The History of Starting Blocks

Posted by Matt Roberts

Oct 23, 2012 2:22:00 PM

Gill Athletics starting blocksIf you have seen the epic film, Chariots of Fire, you may recall the scenes where the runners are preparing for the start of the race. The runners kneel on the ground with little trowels or spades and prepare the ground. They would dig small holes for their feet to gain traction and would not slip. So much has changed from the early 20th century for track and field equipment, including starting blocks.

The first starting blocks emerged in the late 1920s and became a standard and accepted practice in the 1930s. By 1937, the use of starting blocks became mandatory so runners could not have any unfair advantages and all the runners would have "a fair start." The earlier starting blocks would be large enough that the entire length of the runners' feet could rest on the block, but in the early 1970s, starting blocks were modified so the heel would overlap the top edge of the block. The thought behind this was an increased burst because of the calf muscle was more fully engaged.

The former blocks were referred to as high blocks and the shorter versions are commonly called short blocks. There has been a switch back and forth to which are used in recent years, including in the Olympic games. The science behind the start is getting more sophisticated all the time, and although technology is always improving, the most important thing you hear runners saying is they need to feel comfortable in the starting blocks.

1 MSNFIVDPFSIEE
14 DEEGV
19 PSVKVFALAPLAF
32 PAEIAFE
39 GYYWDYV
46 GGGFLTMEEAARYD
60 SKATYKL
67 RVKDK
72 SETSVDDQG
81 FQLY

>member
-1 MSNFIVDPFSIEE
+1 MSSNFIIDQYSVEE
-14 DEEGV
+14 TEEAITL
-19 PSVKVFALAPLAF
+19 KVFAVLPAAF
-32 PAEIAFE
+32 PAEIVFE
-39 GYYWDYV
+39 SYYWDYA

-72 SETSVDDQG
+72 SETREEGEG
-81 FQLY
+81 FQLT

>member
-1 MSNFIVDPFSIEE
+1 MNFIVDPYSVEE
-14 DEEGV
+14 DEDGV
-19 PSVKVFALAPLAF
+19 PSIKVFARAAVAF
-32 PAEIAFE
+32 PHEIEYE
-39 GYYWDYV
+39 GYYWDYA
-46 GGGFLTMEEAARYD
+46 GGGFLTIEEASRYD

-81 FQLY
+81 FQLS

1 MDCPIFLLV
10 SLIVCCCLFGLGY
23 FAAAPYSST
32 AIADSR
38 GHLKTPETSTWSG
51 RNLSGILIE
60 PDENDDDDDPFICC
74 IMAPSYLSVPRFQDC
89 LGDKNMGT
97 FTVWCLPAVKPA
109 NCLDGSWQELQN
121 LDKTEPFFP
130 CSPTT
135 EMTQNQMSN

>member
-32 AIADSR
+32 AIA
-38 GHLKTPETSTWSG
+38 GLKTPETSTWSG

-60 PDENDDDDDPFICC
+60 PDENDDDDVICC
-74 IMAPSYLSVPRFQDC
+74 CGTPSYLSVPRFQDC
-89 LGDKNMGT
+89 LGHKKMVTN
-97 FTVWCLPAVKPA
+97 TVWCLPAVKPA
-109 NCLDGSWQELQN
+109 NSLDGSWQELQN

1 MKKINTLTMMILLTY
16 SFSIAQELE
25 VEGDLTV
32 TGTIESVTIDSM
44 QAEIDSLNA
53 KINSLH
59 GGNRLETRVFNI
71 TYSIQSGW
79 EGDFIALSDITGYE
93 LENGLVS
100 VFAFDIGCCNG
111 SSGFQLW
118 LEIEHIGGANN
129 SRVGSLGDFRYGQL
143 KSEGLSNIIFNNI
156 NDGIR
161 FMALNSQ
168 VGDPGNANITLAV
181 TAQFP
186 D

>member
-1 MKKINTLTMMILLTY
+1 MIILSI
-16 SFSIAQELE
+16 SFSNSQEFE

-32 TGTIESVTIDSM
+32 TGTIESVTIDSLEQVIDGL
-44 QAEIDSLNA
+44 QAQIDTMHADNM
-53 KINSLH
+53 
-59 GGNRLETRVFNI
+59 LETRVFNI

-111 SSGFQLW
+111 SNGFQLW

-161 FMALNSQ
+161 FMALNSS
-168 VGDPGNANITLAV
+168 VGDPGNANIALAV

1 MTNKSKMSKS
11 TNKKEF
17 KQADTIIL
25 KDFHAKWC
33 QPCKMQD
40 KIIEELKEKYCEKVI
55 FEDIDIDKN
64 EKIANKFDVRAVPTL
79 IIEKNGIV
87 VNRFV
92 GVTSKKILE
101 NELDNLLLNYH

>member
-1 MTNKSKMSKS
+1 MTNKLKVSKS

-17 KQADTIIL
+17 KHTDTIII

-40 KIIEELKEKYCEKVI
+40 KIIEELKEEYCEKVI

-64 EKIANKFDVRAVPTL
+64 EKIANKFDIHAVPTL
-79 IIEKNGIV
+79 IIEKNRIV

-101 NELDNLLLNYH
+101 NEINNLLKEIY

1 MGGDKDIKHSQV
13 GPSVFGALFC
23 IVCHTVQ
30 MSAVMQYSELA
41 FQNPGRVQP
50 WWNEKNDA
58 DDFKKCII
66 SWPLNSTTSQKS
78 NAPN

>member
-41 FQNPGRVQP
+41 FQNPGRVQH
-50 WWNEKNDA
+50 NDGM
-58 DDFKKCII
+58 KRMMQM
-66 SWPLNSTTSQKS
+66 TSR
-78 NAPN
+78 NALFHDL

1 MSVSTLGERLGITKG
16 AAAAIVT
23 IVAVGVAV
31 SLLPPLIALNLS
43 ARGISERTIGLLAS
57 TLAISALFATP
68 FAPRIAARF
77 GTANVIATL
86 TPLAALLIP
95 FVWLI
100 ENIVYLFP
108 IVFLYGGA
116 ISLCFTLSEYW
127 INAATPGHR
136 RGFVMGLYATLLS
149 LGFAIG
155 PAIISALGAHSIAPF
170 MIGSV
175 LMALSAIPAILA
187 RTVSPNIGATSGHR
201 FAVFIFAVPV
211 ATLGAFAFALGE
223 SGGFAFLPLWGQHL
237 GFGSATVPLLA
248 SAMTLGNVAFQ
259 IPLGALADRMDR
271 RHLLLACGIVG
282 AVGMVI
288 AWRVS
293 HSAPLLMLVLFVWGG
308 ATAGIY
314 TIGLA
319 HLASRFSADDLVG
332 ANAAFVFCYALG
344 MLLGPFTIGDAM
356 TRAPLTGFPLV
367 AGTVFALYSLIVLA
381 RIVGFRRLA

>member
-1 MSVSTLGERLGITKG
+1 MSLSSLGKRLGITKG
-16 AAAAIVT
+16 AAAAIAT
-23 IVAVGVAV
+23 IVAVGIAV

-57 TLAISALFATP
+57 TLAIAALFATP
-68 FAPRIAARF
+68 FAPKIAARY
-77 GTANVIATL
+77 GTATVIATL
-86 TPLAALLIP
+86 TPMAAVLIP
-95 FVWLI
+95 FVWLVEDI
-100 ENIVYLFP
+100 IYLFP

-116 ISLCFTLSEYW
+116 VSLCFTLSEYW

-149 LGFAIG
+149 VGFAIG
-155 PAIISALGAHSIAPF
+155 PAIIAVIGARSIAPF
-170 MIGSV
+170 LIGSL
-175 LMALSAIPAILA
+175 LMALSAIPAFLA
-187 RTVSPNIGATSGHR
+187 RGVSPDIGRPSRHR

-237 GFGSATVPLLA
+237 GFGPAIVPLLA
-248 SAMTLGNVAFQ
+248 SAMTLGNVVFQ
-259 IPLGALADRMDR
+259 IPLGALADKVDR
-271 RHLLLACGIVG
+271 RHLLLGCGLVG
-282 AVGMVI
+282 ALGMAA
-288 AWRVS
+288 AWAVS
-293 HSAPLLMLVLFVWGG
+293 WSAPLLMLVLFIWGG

Toadvine Enterprises offers the full line of Gill track and field products. We have many great options for starting blocks in every price range, including Fusion, National, Scholastic, Moye, All Surface, and the all-important transporter starting block carts to protect your investment and make moving and storing them easy and safe.

We are at the front of the science of speed and are helping schools get "faster starts through advanced technology." Call us today with your track and field equipment needs. Toadvine Enterprises (502) 241-6010.

Topics: Toadvine Enterprises, Track and Field Equipment, Kentucky athletics, Gill Athletics, starting blocks

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